Several days ago I posted a paragraph by Austin McGary (1846-1928) whose language astonished (and saddened) many of you. In fairness to brother McGary, I want to note his apology in the May 31, 1923 Gospel Advocate. Here he apologizes for what he wrote in the Gospel Outlook which he published from 1903-1905 after he was dismissed from the Firm Foundation. He wrote (“A Sincere Apology,” GA 65 [31 May 1923] 529):
Brother Boles and Brother McQuiddy have both written me concerning some very improper and unchristianlike things I said about Brother D. Lipscomb in the Gospel Outlook many years ago. I sincerely and deeply and penitently regret having said these things, and I unfeignedly and feelingly beg all of Brother Lipscomb’s friends and the brotherhood in general to forgive me. It will be a lifelong regret with me that I did not apologize to Brother Lipscomb before he died for saying these things about him.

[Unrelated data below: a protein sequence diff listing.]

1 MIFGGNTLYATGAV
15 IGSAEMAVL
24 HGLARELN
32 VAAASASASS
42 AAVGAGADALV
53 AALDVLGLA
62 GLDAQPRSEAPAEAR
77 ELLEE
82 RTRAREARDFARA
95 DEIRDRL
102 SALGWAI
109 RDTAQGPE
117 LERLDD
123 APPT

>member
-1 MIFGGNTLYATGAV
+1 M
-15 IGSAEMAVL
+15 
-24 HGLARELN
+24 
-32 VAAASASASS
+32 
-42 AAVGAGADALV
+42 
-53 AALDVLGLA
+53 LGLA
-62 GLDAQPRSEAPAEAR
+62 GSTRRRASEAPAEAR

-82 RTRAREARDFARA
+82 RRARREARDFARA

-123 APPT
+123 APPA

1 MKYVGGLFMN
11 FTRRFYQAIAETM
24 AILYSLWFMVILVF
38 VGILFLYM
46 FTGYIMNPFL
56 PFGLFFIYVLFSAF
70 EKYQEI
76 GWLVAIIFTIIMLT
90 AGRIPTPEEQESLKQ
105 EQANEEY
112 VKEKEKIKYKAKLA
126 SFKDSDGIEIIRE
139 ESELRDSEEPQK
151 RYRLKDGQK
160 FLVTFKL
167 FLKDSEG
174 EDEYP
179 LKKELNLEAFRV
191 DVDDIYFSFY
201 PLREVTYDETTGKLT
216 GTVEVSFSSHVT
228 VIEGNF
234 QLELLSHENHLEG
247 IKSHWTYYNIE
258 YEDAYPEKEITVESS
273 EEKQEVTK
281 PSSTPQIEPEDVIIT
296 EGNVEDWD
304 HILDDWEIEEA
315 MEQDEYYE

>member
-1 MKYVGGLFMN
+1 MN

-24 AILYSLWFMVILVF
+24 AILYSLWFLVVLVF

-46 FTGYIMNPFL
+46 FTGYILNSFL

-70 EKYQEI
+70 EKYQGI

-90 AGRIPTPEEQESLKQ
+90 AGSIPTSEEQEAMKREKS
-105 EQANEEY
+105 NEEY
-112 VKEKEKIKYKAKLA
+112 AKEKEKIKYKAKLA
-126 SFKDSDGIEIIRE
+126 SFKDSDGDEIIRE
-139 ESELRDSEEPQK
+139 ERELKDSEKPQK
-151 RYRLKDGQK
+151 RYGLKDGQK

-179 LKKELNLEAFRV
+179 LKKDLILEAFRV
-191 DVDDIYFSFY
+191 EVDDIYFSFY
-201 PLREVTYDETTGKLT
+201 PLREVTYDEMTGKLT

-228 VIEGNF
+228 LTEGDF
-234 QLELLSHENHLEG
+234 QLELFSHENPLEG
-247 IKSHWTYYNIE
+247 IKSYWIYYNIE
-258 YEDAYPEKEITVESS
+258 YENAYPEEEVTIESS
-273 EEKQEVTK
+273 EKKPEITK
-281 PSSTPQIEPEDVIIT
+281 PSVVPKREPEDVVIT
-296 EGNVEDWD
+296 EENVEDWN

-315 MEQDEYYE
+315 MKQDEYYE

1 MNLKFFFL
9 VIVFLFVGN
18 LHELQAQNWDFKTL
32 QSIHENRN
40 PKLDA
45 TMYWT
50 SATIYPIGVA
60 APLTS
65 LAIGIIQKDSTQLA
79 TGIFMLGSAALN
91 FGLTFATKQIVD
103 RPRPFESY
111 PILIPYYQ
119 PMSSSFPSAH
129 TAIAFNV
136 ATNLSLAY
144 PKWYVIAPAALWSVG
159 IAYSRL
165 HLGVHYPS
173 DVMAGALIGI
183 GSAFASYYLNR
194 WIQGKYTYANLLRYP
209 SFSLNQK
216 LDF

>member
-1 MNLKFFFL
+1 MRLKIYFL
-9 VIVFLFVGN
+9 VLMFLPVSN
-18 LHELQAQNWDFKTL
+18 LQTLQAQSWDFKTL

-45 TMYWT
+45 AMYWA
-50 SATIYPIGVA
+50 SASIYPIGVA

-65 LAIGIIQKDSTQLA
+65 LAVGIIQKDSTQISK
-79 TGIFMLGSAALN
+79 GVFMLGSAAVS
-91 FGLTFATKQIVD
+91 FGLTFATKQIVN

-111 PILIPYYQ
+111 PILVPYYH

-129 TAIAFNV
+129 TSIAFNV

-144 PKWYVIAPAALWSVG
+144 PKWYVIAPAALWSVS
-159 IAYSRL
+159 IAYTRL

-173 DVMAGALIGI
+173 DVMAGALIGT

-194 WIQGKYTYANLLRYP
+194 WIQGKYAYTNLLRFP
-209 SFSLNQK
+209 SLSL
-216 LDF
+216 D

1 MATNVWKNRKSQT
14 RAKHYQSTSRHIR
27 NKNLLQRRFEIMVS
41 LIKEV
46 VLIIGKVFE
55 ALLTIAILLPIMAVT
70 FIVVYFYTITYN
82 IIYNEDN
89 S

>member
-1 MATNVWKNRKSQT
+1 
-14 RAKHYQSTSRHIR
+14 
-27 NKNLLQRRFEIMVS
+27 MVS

J. C. McQuiddy (1858-1924), editor of the Advocate, responded:
I most heartily commend this Christian apology, and would be glad to see many others follow the good example set by Brother McGary. Many apologies are needed just now, and those who should make them would be better for the making.
While it is not best to grieve over spilt milk, I would have been very glad for David Lipscomb to have read such an apology during his life, for I am sure he would have rejoiced to have received it and would have freely forgiven Brother McGary. We must forgive if we expect to be forgiven. This is a lesson that not only needs to be learned, but also one which should be practiced.
Terry Gardner noted this quotation in “Lipscomb, McGary and Forgiveness,” GA 145 (1 April 2003) 26 as well as in his lecture on McGary at the 2009 Freed-Hardeman Lectureship (available on I-Tunes).